Luke: You can’t ever change how you’re seen anyway. I’m happy just to play music and see what people think. But I definitely would like to think that we are trying to be a band like The Beatles, where we just try and do everything and unashamedly sing pop songs. I love that whole philosophy and I think it’s something that is quite lacking. Because people are afraid to say that or to act like that or to come across like that, but I’m not like that at all. I just think that’s what you should do; you should make songs for people, not to be clever.

Luke, you said recently that Noel Gallagher was too rich to write. Do you think that success brings complacency?

“If someone doesn’t like a pop band being successful then they can fuck off back to that niche of underground bullshit.”

Luke: I don’t think that necessarily. I don’t remember saying that specifically. I think I did. I think with him, I mean I just remember reading somewhere that he said he wrote the first two Oasis albums before they had done either of them. I just think his content, what he writes about, a lot of it was to do with aspiring to be something and then being it. I think it’s the same with any songwriter; I suppose even to a degree with us. You get to a point creatively where you become big and then it’s like a hunger thing I suppose, keeping the will to write. But we haven’t got to that stage yet by any means.

Would you consider other such methods of releasing your music?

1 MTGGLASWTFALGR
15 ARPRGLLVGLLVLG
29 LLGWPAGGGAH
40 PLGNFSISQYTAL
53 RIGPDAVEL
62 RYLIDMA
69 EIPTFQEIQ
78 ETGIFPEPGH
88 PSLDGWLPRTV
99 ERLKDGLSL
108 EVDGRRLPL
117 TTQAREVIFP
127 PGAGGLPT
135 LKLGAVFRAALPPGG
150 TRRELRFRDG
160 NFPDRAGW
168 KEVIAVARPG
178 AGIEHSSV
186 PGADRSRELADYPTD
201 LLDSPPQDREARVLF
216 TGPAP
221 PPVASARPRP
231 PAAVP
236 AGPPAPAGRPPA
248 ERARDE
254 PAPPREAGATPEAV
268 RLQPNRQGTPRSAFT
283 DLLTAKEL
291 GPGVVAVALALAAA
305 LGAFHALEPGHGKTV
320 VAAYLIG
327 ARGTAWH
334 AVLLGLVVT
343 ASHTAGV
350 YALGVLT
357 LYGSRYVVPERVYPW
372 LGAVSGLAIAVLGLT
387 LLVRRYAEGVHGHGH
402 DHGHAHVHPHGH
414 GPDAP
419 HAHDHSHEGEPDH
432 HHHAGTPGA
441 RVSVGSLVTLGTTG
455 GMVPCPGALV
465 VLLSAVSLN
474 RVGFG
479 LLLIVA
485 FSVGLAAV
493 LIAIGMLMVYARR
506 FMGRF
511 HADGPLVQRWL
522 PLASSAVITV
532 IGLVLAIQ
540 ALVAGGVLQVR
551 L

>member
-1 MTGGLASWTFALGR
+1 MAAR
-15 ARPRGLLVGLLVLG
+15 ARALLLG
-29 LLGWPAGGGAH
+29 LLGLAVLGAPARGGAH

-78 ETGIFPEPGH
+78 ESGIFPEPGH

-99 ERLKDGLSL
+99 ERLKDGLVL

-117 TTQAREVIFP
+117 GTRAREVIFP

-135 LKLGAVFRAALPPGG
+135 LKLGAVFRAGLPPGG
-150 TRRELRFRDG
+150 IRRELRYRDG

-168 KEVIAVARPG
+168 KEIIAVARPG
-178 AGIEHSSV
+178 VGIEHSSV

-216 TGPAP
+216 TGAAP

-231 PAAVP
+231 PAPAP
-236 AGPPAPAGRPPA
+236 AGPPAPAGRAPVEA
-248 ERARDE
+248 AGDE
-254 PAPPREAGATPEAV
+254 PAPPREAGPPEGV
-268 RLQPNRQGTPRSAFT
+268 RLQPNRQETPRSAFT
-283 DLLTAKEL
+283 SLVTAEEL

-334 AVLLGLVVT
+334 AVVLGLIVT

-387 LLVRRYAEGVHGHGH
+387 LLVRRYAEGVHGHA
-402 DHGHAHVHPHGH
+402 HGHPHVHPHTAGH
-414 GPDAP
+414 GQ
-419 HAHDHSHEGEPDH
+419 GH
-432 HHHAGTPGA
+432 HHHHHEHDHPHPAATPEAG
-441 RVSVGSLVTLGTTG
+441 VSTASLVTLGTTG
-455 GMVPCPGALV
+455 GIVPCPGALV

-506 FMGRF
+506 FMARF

Luke: I’m just really old school with that. I just love records, and I love artwork. When you get a download you lose the physical object of it, which is not cool. Music seems to be really devalued at the moment. And what Radiohead did really pissed me off. Because at the end of the day, it’s devaluing what everyone else does, because they’re just going, “You can have it for free”. It’s not about the bands making money, it’s just like… When I was young, I used to get fucking ONE single a week, maybe even a month, and that would be a thing that you do. Now it’s just like you sit at a computer and you get a song for 70p. Okay fine, it’s great that music is shared and cheap, but then it kind of just devalues the whole thing of it and cheapens it. Ringtones man, what the fuck?

You have attracted one or two females in your time. At this point in your life, what role does a girl play: a friend, a confidante, a lover?

Luke: I don’t really have that many friends who are girls that I don’t sleep with. I can’t really do that – especially if they’re attractive, I just try it on basically! (Laughs) That’s just the way I am! I’ve got like maybe a few friends that are girls, mainly my friends’ girlfriends! (Laughs) I get really obsessed with girls. If I fall in love with a girl I just get totally absorbed by a girl. I will be like, nothing else in my life is as important as that person. I’ve always been like that. I’ve only been out with two girls but, you know, I just get completely fucking…which is why it’s so intense, man. I just feel so fucking intense about it, man. And I’m a total jealous cunt, I really am.


Thie full version of this interview can be found in Issue 25 of Clash Magazine.